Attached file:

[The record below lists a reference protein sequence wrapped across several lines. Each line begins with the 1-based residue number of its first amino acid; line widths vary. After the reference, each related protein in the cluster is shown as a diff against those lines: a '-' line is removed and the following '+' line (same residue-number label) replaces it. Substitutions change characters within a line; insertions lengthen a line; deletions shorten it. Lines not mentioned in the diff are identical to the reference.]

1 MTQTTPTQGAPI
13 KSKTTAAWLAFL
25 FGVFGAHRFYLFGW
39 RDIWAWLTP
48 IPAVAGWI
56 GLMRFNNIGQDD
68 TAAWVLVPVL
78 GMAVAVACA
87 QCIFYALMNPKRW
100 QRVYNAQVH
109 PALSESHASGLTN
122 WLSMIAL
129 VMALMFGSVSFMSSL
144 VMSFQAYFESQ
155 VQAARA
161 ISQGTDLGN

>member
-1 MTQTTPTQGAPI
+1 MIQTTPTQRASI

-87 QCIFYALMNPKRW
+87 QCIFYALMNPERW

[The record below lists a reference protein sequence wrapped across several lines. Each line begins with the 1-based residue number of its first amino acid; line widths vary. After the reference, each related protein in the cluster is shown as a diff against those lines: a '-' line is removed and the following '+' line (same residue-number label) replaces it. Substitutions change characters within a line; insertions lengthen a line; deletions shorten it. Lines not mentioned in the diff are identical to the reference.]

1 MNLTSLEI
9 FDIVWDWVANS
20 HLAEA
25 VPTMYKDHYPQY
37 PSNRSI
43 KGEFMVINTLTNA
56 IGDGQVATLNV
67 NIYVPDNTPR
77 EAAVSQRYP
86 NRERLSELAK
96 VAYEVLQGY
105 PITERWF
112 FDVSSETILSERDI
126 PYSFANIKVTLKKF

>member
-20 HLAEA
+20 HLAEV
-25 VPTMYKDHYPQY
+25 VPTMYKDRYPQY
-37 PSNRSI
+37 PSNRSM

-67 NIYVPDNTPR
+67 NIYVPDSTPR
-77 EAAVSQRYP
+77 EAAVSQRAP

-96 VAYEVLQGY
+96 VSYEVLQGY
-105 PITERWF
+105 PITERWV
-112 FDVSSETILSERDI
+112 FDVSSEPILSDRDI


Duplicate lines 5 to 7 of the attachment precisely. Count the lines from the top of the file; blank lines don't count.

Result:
39 RDIWAWLTP
48 IPAVAGWI
56 GLMRFNNIGQDD